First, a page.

BADIN: It was a beautiful day for democracy in Badin. For Jannat bibi, the day was made even more special by the birth of a son. She delivered the child in Civil Hospital, Badin. He was named Zulfiqar. Three hours later, she had recovered enough to go to the polling station to cast her vote. No surprise who she voted for.
Such was the feeling of urgency among the residents of Badin. They know the value of their vote, they say.
A sense of foreboding
Thursday dawned with a sense of foreboding in the city. The previous night had been abuzz with the Pakistan Peoples Party protesting the election commission’s last-minute decision to change the location of some polling stations. Both sides had made threatening statements. Badin had slept uneasily – fearing bloodshed the next morning.
The events that unfurled on election day, however, took everyone by surprise. Voting at almost all the polling stations started promptly at 7:30am. By noon, over 60 per cent of the votes had already been cast at most polling stations.
Free and fair!
Nadeem Vighio, the presiding officer at polling station number 26 located in Government Boys Primary School, Agroville Colony, explained that his constituency had mixed voters, both from urban and rural populations.
“People in the rural areas wake up early which is why a lot of them came to vote in the morning,” he said, adding that over 500 of the 913 voters at his poling station had already cast their vote. Vighio expected over 80 per cent of the eligible voters to cast their vote.
“The beauty of LG elections is that all the voters generally know the contestant. The latter personally urges the voters to cast their votes,” he smiled, explained his theory behind the high voter turnout. Those who won’t will most likely be ones who don’t have original CNICs or some other obstacle, he claimed.
What was even more surprising was that there were no reports of discord or strife from almost any of the polling stations. Fateh Muhammad Gopang of Dr Mirza’s group animatedly chatted with his opponent, Anwar Kumbhar, of the Pakistan Peoples Party, at the polling station. “This is neither the first election, nor will it be the last,” said Kumbhar. “We may be contesting against each other this time but we live in the same community so there is no need for conflict,” he claimed. Good sense had prevailed after all. “Free and fair,” proclaimed Vighio from behind them, patting their backs with each hand.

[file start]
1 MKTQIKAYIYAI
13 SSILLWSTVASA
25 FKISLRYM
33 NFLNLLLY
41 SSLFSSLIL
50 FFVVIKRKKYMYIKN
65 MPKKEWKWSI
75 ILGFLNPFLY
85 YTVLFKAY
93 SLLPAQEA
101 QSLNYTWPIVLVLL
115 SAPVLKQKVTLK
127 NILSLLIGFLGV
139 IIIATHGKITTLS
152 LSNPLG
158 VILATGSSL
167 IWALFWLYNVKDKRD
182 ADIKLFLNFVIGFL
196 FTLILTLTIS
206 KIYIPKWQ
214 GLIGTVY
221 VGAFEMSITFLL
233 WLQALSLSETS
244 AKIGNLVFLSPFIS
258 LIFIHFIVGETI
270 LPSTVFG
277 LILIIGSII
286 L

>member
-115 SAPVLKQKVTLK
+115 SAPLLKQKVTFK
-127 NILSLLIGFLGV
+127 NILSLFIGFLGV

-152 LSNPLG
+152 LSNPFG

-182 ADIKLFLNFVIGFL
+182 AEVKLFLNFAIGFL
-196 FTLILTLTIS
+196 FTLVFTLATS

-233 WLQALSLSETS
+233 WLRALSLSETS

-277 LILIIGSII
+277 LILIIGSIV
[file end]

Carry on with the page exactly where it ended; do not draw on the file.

Sense of duty, among others
There was another sentiment that was common in the people of Badin as they came out en masse to vote — a sense of duty. They stood for hours in the scorching sun to finally be able to stamp the ballot paper. Jalal, who was to cast his vote in Fatehabad UC sat on a brick against a wall, staring at the never-ending queue. He had been there for six hours and had yet to vote. “I can’t stand in the queue because of the pain in my joints,” he claimed but pledged to cast his vote come what may.
There were others too who had not necessarily come out of a sense of duty. Muhammad Yaqoob claimed he had been standing in line for an hour. When asked why he was taking the trouble, he laughed: “The candidate is serving tea and biscuits,” he said excitedly.
Yet others used the long queues as an opportunity. Abdul Hakim was selling channa chaat outside a polling station. “First, we fill our stomach, then we fulfil our duty,” he smiled, adding that he would cast his vote after the chaat was sold out.
For the media, Badin turned out to be an anti-climax. Their vans drove around in hordes, looking for “sensational breaking news”. There were hardly any. Whatever the tension between Dr Mirza and the PPP had been, the people had spoken. They voted in peace. They voted for themselves.
Published in The Express Tribune, November 20th, 2015.